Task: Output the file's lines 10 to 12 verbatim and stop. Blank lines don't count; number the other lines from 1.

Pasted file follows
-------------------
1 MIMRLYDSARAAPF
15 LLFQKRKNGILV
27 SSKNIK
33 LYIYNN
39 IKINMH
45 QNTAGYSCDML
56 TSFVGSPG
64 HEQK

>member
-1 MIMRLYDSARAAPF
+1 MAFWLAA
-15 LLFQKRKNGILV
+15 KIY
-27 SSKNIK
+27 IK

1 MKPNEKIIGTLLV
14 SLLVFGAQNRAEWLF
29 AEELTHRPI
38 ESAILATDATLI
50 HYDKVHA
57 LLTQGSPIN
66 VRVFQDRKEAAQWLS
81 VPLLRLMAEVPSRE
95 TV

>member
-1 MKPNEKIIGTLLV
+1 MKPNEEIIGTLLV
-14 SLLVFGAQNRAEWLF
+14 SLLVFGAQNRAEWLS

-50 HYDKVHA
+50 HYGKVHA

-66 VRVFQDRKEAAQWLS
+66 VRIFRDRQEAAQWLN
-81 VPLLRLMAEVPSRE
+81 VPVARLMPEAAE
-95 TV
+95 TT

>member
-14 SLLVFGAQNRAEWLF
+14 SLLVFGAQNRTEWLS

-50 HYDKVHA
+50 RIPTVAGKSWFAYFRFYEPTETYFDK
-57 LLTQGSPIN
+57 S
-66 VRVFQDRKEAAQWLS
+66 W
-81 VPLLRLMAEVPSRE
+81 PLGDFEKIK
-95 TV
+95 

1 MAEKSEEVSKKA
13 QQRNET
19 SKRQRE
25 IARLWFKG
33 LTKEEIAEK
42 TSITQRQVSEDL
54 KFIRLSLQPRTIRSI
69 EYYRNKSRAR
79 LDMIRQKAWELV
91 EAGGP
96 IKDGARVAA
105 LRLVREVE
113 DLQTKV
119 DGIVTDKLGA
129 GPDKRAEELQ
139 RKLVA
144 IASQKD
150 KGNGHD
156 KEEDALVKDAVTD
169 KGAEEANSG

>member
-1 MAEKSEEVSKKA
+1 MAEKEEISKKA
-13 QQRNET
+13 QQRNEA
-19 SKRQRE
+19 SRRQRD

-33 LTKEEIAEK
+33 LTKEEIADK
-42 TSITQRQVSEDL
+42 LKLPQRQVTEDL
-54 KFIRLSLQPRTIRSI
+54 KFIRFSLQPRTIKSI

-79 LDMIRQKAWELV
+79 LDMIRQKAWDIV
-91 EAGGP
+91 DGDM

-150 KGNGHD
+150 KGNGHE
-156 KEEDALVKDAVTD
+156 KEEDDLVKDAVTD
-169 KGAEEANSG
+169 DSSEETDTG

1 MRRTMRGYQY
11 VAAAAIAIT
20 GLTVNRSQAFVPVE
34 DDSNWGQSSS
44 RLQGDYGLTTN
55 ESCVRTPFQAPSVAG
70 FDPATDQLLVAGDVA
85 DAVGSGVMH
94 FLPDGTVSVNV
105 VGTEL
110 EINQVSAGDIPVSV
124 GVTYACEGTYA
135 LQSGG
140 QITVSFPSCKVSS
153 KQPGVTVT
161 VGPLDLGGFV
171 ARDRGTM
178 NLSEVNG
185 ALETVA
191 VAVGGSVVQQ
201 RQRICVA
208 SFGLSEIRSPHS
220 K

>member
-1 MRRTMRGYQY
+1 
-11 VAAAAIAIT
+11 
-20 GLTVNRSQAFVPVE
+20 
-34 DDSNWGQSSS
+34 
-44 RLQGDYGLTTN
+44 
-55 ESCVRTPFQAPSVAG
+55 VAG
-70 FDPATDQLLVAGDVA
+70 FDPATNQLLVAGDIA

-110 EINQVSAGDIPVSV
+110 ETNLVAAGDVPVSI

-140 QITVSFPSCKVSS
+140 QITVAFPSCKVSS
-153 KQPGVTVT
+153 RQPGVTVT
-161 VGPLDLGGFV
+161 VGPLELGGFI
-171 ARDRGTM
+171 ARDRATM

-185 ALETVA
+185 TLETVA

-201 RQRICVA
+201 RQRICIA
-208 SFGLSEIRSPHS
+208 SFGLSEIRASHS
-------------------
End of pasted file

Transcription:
-1 MIMRLYDSARAAPF
+1 MAFWLAA
-15 LLFQKRKNGILV